With all the ways it might have fallen short, why does Boses remain the favorite of many, me included, anyway? One clue lies in the movie’s first end credit: a dedication to Johven Velasco, a film artist, teacher, and scholar who languished in academe until his sudden and tragic demise about a year ago, unknown to the rest of the world except for a handful of students and friends who swear by his selfless dedication and willingness to share everything he had, even at the expense of his own welfare. The fact that Ellen Ongkeko-Marfil makes this connection between the lives of her characters and that of an actual acquaintance indicates that she recognizes and upholds the power of love, a value that, even more than film pleasure, tends to upset film experts, used as they are to the constant and facile ways it gets exploited in the medium.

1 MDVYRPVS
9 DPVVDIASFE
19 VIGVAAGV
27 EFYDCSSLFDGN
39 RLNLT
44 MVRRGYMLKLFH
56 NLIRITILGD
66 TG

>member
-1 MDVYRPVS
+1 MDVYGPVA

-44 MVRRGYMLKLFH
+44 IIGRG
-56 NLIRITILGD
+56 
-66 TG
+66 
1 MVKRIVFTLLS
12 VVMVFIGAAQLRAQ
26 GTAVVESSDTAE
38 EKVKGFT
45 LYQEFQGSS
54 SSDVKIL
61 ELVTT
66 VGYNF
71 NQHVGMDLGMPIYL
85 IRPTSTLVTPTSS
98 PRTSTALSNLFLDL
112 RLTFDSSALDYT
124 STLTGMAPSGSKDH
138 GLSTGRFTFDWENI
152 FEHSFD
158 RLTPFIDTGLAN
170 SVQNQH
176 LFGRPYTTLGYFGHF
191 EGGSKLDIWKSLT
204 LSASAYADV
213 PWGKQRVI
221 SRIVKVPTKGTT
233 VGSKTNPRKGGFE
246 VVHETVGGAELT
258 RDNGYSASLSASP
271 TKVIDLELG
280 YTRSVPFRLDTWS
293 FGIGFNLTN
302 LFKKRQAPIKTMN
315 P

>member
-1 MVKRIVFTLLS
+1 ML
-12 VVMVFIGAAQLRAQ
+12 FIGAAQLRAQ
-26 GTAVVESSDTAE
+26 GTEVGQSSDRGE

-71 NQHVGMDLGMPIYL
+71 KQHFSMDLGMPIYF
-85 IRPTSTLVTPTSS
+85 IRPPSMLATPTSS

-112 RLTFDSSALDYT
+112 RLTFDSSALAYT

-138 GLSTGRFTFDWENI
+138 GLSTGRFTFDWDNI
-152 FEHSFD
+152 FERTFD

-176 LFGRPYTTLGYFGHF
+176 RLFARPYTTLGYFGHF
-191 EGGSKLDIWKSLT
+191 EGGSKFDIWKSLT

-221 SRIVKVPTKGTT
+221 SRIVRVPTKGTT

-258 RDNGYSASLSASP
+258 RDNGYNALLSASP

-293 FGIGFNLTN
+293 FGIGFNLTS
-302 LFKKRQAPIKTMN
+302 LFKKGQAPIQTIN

Indeed the core relationship in Boses, between the young survivor of parental abuse and the violinist who awakens the former’s talent and in the process attains his own closure from a personal tragedy, is what provides, for want of a less corny metaphor, the film’s heartbeat. Not only does the interaction start cute and end passionately, complete with initial misunderstanding, close calls, near-breakdown, and bittersweet separation, it also occasions bravura performances by the actors involved – as thespians and as musicians. Even more surprising, though perfectly logical, was Ongkeko-Marfil’s onstage acknowledgment, during the film’s UPFI screening, that Coke Bolipata and Julian Duque are violin mentor and student respectively in real life.